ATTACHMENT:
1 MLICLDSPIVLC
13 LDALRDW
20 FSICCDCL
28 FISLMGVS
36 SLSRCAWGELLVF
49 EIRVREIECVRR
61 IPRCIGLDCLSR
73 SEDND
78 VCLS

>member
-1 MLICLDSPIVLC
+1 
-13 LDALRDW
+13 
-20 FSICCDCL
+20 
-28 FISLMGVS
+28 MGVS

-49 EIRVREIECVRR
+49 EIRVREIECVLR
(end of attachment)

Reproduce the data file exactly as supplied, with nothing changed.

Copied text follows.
1 MLICLDSPIVLC
13 LDALRDW
20 FSICCDCL
28 FISLMGVS
36 SLSRCAWGELLVF
49 EIRVREIECVRR
61 IPRCIGLDCLSR
73 SEDND
78 VCLS

>member
-1 MLICLDSPIVLC
+1 
-13 LDALRDW
+13 
-20 FSICCDCL
+20 
-28 FISLMGVS
+28 MGVS

-49 EIRVREIECVRR
+49 EIRVREIECVLR